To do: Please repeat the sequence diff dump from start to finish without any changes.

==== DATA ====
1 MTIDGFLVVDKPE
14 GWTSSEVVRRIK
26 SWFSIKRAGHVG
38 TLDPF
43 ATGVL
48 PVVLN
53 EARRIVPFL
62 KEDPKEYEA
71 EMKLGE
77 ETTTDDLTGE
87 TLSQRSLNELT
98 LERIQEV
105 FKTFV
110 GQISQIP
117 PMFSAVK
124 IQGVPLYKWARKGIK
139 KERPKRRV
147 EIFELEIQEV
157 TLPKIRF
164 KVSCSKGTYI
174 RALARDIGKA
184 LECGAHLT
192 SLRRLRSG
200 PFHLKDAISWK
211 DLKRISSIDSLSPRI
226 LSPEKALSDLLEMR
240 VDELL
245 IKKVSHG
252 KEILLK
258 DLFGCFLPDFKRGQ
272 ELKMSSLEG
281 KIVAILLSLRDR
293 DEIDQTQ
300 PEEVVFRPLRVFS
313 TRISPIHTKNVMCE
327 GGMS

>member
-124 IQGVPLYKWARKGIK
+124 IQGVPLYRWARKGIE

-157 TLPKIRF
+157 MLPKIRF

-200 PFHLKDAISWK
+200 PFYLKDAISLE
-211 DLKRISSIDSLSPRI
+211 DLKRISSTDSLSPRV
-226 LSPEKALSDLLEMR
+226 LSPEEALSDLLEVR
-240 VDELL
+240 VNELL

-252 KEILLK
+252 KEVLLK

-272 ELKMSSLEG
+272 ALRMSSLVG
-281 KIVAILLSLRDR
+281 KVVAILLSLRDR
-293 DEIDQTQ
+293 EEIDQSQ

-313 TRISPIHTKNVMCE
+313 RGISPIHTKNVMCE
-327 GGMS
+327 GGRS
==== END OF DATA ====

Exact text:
1 MTIDGFLVVDKPE
14 GWTSSEVVRRIK
26 SWFSIKRAGHVG
38 TLDPF
43 ATGVL
48 PVVLN
53 EARRIVPFL
62 KEDPKEYEA
71 EMKLGE
77 ETTTDDLTGE
87 TLSQRSLNELT
98 LERIQEV
105 FKTFV
110 GQISQIP
117 PMFSAVK
124 IQGVPLYKWARKGIK
139 KERPKRRV
147 EIFELEIQEV
157 TLPKIRF
164 KVSCSKGTYI
174 RALARDIGKA
184 LECGAHLT
192 SLRRLRSG
200 PFHLKDAISWK
211 DLKRISSIDSLSPRI
226 LSPEKALSDLLEMR
240 VDELL
245 IKKVSHG
252 KEILLK
258 DLFGCFLPDFKRGQ
272 ELKMSSLEG
281 KIVAILLSLRDR
293 DEIDQTQ
300 PEEVVFRPLRVFS
313 TRISPIHTKNVMCE
327 GGMS

>member
-124 IQGVPLYKWARKGIK
+124 IQGVPLYRWARKGIE

-157 TLPKIRF
+157 MLPKIRF

-200 PFHLKDAISWK
+200 PFYLKDAISLE
-211 DLKRISSIDSLSPRI
+211 DLKRISSTDSLSPRV
-226 LSPEKALSDLLEMR
+226 LSPEEALSDLLEVR
-240 VDELL
+240 VNELL

-252 KEILLK
+252 KEVLLK

-272 ELKMSSLEG
+272 ALRMSSLVG
-281 KIVAILLSLRDR
+281 KVVAILLSLRDR
-293 DEIDQTQ
+293 EEIDQSQ

-313 TRISPIHTKNVMCE
+313 RGISPIHTKNVMCE
-327 GGMS
+327 GGRS